Sunday, September 30, 2007
Thursday, September 27, 2007
Wednesday, September 26, 2007
According to the Bureau of Justice Statistics Crime Data Brief, "Handgun crimes accounted for about 13% of all violent crimes." I've always said, if the "bad guy" has a gun pointed at you, I don't care if you have a Howitzer in your pocket. Don't reach for it. But if he has anything less than a gun, a stun gun or pepper spray gives you a chance to disable him long enough for you to get away. But don't stand around admiring your work. Get out of there -- now, before he recovers.
Tuesday, September 25, 2007
I don't think so. Even though some cops are using them too quickly and when they don't need to, all they're doing is showing just how well they work in the hands of a responsible individual who needs to defend him (her)self. A friend of mine asked this question and opined, "My own point of view is that the tasering of the student was unjustified. Even if he was just being stupid and annoying, he wasn’t endangering anyone." My friend is right. He was completely surrounded by at least six cops and was being held down. They didn't need to "taze" him. Just as the big, burly cop didn't need to use his stun gun on a small woman he was trying to arrest (shown on national television). Just because some cops overreact, doesn't mean that stun guns aren't an effective countermeasure to the danger (fomented by ignorant politicians who don't understand that criminals, who break the law for a living, will not obey a law that says they can't be armed) presented by thugs who use intimidation and beatings to ply their trade (Only about 17% of all violent crime involves a gun in the hands of the thug). I suggest more and better training for the cops who are indiscriminately using their stun guns when they don't need to, even though deciding when it is proper to use one is simple. If you are not in danger, don't use it. And don't use it for frivolous purposes, such as for "shocking the dog" (That dog will hate you forever). That student might have been hurting, but at least he is still alive. If they had shot him, he might not be. My friend also said, "Getting tasered might be painful, but at least you get to live." I wonder how many times in the past, people have been shot to death because stun guns hadn't been invented yet. Just remember this lesson: Tasers are very effective when used responsibly. Always use yours responsibly.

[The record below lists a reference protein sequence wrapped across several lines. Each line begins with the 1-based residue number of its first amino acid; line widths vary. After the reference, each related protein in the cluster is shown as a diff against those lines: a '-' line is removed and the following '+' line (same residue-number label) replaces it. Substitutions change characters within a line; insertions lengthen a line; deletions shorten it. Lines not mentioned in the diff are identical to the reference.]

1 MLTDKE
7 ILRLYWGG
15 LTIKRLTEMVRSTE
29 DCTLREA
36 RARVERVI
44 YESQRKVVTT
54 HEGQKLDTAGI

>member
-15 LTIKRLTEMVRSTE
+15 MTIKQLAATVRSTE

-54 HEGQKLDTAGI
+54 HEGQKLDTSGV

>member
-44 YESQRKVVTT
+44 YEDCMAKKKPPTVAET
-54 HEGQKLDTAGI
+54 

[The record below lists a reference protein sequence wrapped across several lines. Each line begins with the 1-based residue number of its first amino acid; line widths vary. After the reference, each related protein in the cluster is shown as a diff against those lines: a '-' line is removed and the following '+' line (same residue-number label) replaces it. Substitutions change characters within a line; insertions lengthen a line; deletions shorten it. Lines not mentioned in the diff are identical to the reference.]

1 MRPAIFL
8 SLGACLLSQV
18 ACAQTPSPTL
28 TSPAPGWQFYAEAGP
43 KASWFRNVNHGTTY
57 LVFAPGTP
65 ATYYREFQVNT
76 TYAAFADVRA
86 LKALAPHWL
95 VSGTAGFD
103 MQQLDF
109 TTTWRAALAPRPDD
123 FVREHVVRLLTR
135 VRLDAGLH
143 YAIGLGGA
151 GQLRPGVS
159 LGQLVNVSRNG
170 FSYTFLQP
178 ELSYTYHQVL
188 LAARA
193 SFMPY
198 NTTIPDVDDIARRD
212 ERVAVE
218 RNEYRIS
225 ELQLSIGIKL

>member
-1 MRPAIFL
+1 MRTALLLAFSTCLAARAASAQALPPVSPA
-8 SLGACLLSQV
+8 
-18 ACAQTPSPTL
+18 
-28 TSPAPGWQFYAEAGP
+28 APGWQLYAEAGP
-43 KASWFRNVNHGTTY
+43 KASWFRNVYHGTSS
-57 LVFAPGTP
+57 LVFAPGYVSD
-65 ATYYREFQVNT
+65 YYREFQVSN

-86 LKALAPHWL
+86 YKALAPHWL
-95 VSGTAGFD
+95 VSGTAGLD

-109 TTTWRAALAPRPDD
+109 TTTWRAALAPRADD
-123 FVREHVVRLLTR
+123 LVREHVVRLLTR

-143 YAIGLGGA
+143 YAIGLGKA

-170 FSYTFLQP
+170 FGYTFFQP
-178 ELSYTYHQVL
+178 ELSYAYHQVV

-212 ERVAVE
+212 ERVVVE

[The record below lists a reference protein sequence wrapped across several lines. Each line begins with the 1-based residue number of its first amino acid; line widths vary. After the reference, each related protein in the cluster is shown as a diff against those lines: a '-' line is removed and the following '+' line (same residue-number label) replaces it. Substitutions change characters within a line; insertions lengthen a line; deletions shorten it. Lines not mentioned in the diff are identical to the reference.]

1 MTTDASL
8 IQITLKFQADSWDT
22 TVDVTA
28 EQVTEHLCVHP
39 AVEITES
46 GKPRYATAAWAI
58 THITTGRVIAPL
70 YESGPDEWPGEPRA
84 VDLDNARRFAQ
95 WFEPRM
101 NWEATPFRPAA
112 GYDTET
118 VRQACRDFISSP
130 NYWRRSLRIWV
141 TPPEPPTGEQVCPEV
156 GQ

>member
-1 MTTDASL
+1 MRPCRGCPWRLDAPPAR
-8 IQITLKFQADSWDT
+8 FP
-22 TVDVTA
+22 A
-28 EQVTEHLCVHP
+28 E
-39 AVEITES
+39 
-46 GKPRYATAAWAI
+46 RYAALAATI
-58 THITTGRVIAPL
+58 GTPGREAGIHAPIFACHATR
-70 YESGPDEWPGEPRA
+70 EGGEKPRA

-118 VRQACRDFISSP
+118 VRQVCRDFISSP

This is my personal story: The other day, a driver came out of a side street, passed me on the right at high speed, then cut in front of me into my lane. I just shook my head as I followed him. Apparently, he didn't like this old man shaking his head at him so he slammed on his brakes and stopped short. I had to lay on the brakes to keep from rear-ending him. He jumped out and ran toward my driver's door with "blood in his eye." I took out my "Runt" and waited. He reached through my door to grab me and I shocked him for about a full second. He screamed and jumped back, wondering what had happened to him. I backed up and drove around his car without injury. I guess he thought I'd be "easy meat," since I was obviously an old man (I'm 70 years old) and he was young and muscular. He definitely got a surprise. My son (a former police officer) was irritated at me when I told him about this because I didn't get the guy's license number so he could be arrested for the several felonies he had committed. But I figured, leave well enough alone. If he tries it again, I will.
Sunday, September 23, 2007